One of the best things about canoeing is the opportunity it provides to explore a wide variety of waterways and wild landscapes. This notion was reinforced last October when I went on two separate canoe trips within a two-week period.
The first outing was on the Hanford Reach section of the Columbia River in central Washington State. Here, the mighty river flows through parched sagebrush-covered steppes fenced in by columnar basalt. It is a land of sweeping vistas and stark beauty.
Unlike most of the Columbia’s course, which has been transformed into a series of placid reservoirs, the 51-mile-long Reach has never been dammed. The vitality of the unaltered river was apparent as hundreds of silvery chinook salmon darted through its clear water beneath our canoes.
We drifted beneath the White Bluffs as a flock of white pelicans floated ahead at the same pace. Overhead, a warm autumn sun shone in a cloudless sky.
One week later, a cold, wet snow numbed my hands and face as we paddled across a dark, brooding lake in northern Minnesota. We entered a meandering channel lined by frozen bogs sprouting frosty pitcher plants and spindly golden tamaracks. The channel narrowed, and soon our canoes were breaking through a thin layer of ice on the water’s surface. We continued ice-breaking for another quarter mile, until the ice thickened and our canoes were halted. Under a leaden sky, we retraced the route back through our icy gash, across the choppy lake, over a slippery portage trail, and along the snow-covered shoreline to our wintry campsite. That night wolves howled in the distance as if to announce the change of season.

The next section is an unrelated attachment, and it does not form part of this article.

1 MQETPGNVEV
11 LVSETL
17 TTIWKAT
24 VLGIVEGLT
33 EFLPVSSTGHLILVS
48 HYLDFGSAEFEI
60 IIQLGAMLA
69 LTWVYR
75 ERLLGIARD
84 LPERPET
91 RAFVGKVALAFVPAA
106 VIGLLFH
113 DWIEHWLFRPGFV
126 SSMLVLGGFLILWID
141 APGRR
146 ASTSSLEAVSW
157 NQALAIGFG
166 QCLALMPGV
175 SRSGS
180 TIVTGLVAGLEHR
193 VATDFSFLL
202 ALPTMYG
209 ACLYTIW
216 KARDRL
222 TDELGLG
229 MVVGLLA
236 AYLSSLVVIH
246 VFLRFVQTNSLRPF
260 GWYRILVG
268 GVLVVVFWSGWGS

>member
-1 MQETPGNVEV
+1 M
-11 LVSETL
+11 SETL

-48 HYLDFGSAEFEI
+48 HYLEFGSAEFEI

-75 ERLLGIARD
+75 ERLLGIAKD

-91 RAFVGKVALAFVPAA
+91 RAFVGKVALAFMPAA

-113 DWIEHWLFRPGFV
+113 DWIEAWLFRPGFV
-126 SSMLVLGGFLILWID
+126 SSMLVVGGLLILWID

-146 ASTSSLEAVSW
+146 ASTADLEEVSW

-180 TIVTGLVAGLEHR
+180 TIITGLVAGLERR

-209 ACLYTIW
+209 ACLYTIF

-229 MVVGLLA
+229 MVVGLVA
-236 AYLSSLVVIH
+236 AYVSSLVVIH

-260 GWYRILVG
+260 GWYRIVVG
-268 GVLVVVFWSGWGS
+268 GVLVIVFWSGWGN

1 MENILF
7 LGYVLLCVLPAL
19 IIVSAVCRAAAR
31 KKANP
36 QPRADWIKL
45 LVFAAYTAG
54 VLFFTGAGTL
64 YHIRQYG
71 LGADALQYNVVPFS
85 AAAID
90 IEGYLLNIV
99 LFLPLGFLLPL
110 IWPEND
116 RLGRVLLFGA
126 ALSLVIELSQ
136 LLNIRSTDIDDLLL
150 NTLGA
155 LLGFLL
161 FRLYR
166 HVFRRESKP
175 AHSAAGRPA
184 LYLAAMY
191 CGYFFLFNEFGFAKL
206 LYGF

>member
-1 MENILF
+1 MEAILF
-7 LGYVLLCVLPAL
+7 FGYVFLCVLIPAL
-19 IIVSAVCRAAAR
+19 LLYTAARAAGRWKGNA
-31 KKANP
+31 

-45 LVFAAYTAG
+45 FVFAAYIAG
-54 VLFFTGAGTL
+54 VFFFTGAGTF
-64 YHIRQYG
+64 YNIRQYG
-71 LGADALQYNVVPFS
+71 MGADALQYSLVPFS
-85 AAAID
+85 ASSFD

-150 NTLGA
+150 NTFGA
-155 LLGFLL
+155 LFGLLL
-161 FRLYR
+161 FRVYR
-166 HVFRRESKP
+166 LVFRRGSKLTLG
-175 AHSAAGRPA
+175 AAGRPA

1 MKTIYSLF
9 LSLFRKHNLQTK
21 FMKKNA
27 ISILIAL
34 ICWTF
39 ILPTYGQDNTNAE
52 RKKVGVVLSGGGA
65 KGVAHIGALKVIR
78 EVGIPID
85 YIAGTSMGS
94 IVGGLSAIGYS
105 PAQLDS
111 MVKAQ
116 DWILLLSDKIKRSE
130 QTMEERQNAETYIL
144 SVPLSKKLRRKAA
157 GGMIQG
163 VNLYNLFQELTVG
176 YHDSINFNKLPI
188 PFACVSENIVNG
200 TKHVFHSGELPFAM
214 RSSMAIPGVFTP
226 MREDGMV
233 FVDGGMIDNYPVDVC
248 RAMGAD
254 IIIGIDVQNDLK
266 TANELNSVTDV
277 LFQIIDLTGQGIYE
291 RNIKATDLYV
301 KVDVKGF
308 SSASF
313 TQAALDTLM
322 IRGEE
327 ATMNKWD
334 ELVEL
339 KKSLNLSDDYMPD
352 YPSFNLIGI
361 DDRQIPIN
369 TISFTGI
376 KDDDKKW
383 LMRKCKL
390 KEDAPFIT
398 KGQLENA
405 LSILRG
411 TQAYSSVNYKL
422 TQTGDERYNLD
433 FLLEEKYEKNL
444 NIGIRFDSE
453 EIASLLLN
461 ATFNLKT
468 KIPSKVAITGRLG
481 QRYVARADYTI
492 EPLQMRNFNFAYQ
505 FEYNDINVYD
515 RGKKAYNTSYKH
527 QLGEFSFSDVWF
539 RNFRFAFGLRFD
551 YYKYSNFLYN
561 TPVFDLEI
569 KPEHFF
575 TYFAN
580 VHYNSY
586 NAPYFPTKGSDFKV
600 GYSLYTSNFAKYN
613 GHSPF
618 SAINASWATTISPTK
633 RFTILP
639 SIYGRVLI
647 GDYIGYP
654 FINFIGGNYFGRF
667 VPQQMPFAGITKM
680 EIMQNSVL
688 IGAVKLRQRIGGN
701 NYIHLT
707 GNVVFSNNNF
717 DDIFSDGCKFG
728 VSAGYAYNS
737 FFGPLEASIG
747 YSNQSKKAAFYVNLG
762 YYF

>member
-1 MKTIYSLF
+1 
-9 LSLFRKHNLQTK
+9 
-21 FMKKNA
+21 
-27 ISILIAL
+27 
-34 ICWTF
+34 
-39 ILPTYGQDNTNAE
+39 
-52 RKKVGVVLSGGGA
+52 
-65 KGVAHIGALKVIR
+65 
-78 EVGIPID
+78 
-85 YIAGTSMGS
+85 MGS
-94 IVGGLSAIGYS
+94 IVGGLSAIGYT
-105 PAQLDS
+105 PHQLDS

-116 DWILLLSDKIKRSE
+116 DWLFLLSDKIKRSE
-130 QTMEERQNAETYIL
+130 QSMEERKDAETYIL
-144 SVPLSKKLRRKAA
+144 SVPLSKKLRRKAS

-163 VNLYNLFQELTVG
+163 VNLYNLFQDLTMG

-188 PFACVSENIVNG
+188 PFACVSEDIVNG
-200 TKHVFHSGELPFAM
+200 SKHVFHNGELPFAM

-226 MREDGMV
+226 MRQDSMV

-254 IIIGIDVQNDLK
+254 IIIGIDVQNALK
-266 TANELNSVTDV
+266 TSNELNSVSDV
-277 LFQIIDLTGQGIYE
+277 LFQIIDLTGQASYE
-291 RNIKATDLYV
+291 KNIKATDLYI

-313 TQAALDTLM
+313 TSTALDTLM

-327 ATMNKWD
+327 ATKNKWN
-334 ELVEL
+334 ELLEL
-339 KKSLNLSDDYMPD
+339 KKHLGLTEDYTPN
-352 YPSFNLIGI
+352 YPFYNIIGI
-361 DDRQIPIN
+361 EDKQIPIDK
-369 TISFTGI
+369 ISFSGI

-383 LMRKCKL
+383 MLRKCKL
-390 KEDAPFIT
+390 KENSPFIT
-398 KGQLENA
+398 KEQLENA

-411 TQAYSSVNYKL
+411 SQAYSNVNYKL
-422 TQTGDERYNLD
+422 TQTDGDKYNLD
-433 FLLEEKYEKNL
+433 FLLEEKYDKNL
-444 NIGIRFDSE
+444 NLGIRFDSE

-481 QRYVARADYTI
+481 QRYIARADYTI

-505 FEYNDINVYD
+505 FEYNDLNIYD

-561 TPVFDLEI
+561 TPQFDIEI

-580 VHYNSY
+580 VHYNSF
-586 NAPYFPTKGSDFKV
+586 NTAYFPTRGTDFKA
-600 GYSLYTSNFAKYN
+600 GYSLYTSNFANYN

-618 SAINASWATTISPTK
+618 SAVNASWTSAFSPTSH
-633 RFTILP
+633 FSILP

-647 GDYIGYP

From sunshine to snow showers, western desert to northern forest, silent salmon to invisible wolves, the contrast between the two trips was striking. The only thing they had in common was the agile craft that made them possible.
In this issue of Canoe Journal, a variety of other paddling destinations are visited, ranging from arid Owyhee River canyons to a foggy Scottish loch. But most of the issue is devoted to that country where canoeing is not merely recreation, but a way of life – Canada. A special 30-page section features a sampling of some of the finest paddling to be found north of latitude 49. A few of these places, like Quetico Provincial Park and the Bowron Lakes circuit, are well known to canoeists throughout North America. Others, like the Finnie, Hood, and Mountain, are seldom visited. Flowing through the remote far north, these rivers offer both challenge and reward to the intrepid paddler. It might as well be you.
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Check out this gallery of photos from the 2003 edition of Canoe Journal.